What to look for in an architect.
cristinachaparroDecember 23, 2013
Im in the process of building a home. I want to get some guidelines to select my architect. I'd appreciate any tips and best practices that can make this process enjoyable.
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PRO
Lampert Dias Architects, Inc.
You need to be comfortable with your architect's personality since they will be spending time with you and getting to know your likes and dislikes.

You want them to be knowledgable about construction and good with staying within your budget

You also want them to be very creative and to be able to "think outside of the box"

Check their references.............ask their former clients if they would hire them again if they had to do it over...............that is the best question because it really says it all.........

Also go to see several of their projects and look at their portfolio. Do you love their work?
A good architect may have a style that you like, but every project should be very customized for the clients tastes............Each project should be unique, but with the "flair" of the architect.

Depending on where you are located, you might want to check with the local regulating agency (the state board if you are in the USA) to see that the architect is truly licensed and has no complaints with the board.

Good luck....the process of designing your own home with a talented architect is wonderful and so much fun...........with a bit of stress, but well worth it.
3 Likes    Bookmark   December 23, 2013 at 4:51PM
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Lampert Dias Architects, Inc.
One more important item.
Make sure that you have a written contract between the two of you that spells out everything............What they are doing, what they will be providing, what is extra, and the cost to do the design.

Also find out about the other costs such as permit fees etc.
2 Likes    Bookmark   December 23, 2013 at 4:53PM
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mfwolfe
I would be interested to know what the previous commenter thinks about this: Our contract stated that we could stop the process at any time and we would not pay any more than the last payment. Any designs that had been created would be our property at that point as long as we had kept up with monthly bills. I am not sure if this is standard but it certainly gave us peace of mind.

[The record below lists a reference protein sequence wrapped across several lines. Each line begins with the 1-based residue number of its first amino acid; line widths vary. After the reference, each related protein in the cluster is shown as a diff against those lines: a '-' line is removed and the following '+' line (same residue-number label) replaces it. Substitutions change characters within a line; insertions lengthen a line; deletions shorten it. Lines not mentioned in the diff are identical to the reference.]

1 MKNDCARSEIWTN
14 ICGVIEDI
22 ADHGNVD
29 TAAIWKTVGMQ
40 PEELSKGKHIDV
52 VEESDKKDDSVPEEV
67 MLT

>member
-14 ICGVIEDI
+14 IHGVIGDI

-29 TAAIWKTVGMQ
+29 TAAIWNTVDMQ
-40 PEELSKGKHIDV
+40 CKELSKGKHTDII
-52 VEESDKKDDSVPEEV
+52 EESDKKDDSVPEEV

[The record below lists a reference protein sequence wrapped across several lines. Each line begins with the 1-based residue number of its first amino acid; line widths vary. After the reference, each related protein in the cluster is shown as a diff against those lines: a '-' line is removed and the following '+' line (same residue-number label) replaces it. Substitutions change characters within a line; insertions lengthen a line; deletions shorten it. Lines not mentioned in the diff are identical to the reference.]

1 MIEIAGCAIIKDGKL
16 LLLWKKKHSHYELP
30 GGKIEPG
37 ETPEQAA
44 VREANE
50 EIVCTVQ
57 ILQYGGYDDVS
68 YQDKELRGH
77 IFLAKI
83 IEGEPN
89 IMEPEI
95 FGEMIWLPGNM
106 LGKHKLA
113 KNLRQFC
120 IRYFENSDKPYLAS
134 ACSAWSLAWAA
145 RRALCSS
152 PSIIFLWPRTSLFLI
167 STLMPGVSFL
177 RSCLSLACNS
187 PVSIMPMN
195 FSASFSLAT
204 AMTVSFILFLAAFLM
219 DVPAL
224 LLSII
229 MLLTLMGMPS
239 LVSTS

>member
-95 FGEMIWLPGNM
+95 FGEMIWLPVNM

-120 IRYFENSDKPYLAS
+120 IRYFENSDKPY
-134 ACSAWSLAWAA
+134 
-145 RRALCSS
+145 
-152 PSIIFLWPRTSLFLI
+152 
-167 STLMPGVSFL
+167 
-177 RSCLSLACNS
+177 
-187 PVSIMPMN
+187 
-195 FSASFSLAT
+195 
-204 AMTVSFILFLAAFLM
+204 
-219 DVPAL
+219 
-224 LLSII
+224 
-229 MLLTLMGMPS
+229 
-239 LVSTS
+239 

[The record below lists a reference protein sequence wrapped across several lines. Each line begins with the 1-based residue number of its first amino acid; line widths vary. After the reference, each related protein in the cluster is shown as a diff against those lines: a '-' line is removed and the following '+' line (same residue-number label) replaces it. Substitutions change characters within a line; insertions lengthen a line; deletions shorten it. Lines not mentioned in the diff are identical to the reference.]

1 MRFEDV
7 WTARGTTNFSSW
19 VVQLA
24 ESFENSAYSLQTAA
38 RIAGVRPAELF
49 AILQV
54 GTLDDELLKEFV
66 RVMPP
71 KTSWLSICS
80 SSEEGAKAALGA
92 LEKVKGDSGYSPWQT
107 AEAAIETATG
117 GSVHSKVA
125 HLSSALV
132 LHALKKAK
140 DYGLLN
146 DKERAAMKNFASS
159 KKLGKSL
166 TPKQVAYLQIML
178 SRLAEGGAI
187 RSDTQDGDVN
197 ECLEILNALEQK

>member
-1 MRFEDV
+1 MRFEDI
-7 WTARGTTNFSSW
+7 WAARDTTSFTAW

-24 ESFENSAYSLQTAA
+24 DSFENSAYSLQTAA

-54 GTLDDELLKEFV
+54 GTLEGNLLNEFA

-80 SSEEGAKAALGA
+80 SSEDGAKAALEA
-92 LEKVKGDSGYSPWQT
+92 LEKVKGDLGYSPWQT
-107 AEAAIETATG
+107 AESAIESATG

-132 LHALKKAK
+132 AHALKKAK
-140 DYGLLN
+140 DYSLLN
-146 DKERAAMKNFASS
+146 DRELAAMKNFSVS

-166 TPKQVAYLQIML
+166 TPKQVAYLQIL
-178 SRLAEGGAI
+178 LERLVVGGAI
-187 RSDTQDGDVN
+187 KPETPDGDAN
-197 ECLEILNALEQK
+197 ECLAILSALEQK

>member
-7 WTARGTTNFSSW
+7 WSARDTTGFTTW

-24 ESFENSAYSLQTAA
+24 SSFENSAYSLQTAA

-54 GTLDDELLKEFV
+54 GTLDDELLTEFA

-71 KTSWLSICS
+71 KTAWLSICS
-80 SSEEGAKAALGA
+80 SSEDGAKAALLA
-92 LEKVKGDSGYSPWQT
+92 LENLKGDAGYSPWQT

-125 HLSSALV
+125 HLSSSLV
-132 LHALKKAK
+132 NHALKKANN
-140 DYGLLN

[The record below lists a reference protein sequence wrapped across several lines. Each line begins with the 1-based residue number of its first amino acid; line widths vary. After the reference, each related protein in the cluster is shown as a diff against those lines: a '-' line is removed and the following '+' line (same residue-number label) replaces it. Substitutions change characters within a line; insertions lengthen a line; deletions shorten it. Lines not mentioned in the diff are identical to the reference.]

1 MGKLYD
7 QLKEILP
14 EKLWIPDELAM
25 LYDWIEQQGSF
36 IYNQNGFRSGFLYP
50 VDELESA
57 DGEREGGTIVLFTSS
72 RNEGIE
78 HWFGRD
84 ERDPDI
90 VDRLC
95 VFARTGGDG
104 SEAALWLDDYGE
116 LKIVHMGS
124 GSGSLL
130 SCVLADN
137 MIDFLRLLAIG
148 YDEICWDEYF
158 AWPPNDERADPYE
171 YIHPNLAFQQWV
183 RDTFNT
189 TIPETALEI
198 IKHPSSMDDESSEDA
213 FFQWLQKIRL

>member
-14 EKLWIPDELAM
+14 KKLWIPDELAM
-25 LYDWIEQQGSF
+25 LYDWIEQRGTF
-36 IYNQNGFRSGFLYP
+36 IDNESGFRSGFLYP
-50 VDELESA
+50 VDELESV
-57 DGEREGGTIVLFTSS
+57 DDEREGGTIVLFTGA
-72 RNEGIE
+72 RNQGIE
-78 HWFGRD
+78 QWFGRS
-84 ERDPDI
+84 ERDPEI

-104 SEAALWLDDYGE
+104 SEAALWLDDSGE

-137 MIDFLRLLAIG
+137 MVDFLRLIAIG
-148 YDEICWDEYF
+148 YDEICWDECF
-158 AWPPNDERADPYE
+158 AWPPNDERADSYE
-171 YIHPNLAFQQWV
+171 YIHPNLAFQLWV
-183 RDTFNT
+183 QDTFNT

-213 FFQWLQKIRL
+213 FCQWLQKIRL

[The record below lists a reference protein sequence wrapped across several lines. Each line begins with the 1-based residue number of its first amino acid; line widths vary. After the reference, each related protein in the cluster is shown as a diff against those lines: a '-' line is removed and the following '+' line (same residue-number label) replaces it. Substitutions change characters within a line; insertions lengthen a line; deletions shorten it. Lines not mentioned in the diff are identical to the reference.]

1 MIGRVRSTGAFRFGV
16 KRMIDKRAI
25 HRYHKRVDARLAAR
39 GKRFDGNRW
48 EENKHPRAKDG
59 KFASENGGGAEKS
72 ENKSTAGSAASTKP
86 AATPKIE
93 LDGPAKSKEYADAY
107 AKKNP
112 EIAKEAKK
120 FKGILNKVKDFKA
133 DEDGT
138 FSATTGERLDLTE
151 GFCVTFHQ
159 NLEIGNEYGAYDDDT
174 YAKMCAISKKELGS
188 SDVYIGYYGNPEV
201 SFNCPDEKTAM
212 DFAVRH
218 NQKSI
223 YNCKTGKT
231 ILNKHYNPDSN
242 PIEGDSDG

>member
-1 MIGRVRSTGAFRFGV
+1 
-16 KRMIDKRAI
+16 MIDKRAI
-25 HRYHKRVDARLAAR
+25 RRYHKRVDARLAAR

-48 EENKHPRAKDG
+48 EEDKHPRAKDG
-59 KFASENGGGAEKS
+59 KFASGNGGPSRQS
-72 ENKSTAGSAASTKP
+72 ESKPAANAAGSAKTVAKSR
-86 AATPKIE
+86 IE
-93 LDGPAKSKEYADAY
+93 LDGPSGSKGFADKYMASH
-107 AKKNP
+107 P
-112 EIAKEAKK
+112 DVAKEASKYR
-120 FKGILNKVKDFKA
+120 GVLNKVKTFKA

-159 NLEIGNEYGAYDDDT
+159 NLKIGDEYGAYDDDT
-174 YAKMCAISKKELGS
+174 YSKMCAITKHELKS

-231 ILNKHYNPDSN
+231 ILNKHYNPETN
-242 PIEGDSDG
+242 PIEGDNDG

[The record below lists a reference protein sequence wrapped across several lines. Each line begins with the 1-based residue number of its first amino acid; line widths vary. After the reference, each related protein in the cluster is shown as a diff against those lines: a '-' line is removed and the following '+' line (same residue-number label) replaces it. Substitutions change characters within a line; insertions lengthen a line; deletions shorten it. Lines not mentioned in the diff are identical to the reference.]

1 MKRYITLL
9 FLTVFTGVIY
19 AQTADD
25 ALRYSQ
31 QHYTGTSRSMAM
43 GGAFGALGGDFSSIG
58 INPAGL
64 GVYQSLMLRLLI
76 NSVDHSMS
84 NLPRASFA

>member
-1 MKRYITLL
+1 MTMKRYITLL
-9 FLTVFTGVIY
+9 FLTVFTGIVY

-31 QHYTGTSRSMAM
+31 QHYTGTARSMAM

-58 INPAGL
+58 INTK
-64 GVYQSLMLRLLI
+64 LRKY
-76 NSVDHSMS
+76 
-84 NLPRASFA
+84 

2 Likes    Bookmark   December 23, 2013 at 8:22PM
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John James O'Brien - Design for Inspired Living
Lambert Dias offers good advice. I'd like to second the observation about the project reflecting the architect's flair but meeting the client's needs. This may seem obvious, but it is not.

On a major project, I was brought in a year after the start to represent the client's interests and facilitate the outcome because the architect and contractor were, in the eyes of the client, imposing a style that fit their needs, not the client's. In my view, the client had ample opportunity to understand where the project was heading, but did not fully understand the process, how to read documents or recognize the stepping stones of approval that the architect laid out in process. Ask about how the process will unfold, how concepts will be explored and what form ideas will be presented (#d drawings, physicall model?). Communication is everything and, as already stated, you will need to spend a great deal of time over a long period with the personality before you. Be clear on your own foibles (impatience? easily changed minds? stubborn?) and consider the match.

Don't forget to explore very thoroughly with your spouse or partner how relationship will be maintained during what can be a stressful experience--that ultimately brings great reward. Build in fun!
3 Likes    Bookmark   December 23, 2013 at 11:38PM